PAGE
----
I read the Restless Sleep. I really wish that someone could be brought to trial for the Christine Diefenbach murder. My take on Jean Sanseverino is that there were a number of people within close vicinity at the time of the murder. I also wonder about her roommate. Any further developments?

  • 6 maria // Oct 7, 2009 at 5:53 pm

    I read your book as well and I wondered if there are any new developments in any of these cases? anything at all? How can a person follow up on something like this since we are not police or have the credentials to keep up with these cases. As I read about other cases I often wonder what happens to them when they are no longer on the news? Did they arrest someone? that kind of thing.

  • 7 Stacy Horn // Oct 8, 2009 at 9:52 am

    It is frustrating to hear about a case and then not be able to find out how it all ended. Even with credentials it’s hard to find out sometimes. Newspapers report crimes, but except for the cases that for one reason or another become big media cases, unless an arrest is made shortly after, they don’t follow up. I could only advise you on a case by case basis, I can’t think of any general rules for finding out.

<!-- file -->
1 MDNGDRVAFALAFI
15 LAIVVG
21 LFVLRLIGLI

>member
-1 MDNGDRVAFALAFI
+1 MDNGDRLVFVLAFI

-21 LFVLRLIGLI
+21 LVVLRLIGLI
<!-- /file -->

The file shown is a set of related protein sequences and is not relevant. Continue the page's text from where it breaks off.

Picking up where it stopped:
The cases that were unsolved at the end of my book are still unsolved, sadly. With Jean Sanseverino, unless we get a deathbed confession from someone I don’t think it will ever be solved. I was just thinking about her the other day, and her killer. A couple of years after the book came out I did hear from someone who may have been a relative of the roommate Sylvia Krumholz, and if it was, Sylvia eventually suffered from various mental illnesses. I hold out a little more hope with Christine Diefenbach’s case, but her case is still tragically a long shot. I think it will also come down to someone who knows something finally coming forward.